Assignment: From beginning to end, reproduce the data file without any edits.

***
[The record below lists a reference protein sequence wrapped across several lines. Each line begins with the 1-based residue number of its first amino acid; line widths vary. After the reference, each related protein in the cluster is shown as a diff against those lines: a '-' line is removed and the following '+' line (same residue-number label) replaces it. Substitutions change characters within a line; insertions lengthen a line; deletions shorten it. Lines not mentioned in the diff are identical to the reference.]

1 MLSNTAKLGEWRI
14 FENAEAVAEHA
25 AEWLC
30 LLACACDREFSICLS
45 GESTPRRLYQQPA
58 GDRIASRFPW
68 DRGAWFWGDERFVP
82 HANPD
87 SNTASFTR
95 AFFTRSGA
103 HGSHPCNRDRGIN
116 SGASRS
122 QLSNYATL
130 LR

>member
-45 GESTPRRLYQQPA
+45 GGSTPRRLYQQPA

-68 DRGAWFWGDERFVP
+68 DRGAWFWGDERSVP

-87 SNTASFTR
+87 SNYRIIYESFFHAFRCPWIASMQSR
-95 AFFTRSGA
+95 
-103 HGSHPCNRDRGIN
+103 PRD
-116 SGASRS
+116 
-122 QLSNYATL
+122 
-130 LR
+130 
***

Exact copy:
[The record below lists a reference protein sequence wrapped across several lines. Each line begins with the 1-based residue number of its first amino acid; line widths vary. After the reference, each related protein in the cluster is shown as a diff against those lines: a '-' line is removed and the following '+' line (same residue-number label) replaces it. Substitutions change characters within a line; insertions lengthen a line; deletions shorten it. Lines not mentioned in the diff are identical to the reference.]

1 MLSNTAKLGEWRI
14 FENAEAVAEHA
25 AEWLC
30 LLACACDREFSICLS
45 GESTPRRLYQQPA
58 GDRIASRFPW
68 DRGAWFWGDERFVP
82 HANPD
87 SNTASFTR
95 AFFTRSGA
103 HGSHPCNRDRGIN
116 SGASRS
122 QLSNYATL
130 LR

>member
-45 GESTPRRLYQQPA
+45 GGSTPRRLYQQPA

-68 DRGAWFWGDERFVP
+68 DRGAWFWGDERSVP

-87 SNTASFTR
+87 SNYRIIYESFFHAFRCPWIASMQSR
-95 AFFTRSGA
+95 
-103 HGSHPCNRDRGIN
+103 PRD
-116 SGASRS
+116 
-122 QLSNYATL
+122 
-130 LR
+130 